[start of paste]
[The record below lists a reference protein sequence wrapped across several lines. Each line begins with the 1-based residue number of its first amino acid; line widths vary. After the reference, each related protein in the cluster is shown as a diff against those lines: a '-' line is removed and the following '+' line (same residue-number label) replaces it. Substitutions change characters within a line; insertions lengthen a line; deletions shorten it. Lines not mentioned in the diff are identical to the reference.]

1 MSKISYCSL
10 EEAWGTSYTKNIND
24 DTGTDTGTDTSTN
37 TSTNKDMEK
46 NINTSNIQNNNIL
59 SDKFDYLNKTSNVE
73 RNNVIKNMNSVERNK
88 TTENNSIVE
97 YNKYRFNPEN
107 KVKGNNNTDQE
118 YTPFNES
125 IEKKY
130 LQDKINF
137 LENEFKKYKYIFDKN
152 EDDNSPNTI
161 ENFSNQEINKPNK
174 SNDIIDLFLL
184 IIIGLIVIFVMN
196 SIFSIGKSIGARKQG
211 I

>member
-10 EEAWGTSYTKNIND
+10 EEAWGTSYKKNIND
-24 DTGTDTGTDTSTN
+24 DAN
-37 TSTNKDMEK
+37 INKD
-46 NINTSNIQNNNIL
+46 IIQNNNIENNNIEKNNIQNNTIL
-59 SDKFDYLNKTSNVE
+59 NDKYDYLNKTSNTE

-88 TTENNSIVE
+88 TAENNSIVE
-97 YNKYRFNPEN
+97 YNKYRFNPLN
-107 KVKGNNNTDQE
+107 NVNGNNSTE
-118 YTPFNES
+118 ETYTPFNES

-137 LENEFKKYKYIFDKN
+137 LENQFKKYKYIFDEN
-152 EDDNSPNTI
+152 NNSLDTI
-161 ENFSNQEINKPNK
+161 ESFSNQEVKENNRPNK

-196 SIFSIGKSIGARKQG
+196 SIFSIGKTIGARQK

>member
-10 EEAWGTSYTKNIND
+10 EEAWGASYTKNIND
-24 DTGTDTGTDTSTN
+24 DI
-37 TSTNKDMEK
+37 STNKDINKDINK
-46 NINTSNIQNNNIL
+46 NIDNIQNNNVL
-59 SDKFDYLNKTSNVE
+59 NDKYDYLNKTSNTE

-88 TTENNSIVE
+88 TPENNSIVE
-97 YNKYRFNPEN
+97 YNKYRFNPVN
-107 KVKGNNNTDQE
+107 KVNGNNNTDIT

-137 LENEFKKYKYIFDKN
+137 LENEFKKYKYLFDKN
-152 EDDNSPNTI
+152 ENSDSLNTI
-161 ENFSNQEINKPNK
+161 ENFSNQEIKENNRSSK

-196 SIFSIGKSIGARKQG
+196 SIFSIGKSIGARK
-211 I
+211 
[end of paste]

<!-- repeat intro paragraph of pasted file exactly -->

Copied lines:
[The record below lists a reference protein sequence wrapped across several lines. Each line begins with the 1-based residue number of its first amino acid; line widths vary. After the reference, each related protein in the cluster is shown as a diff against those lines: a '-' line is removed and the following '+' line (same residue-number label) replaces it. Substitutions change characters within a line; insertions lengthen a line; deletions shorten it. Lines not mentioned in the diff are identical to the reference.]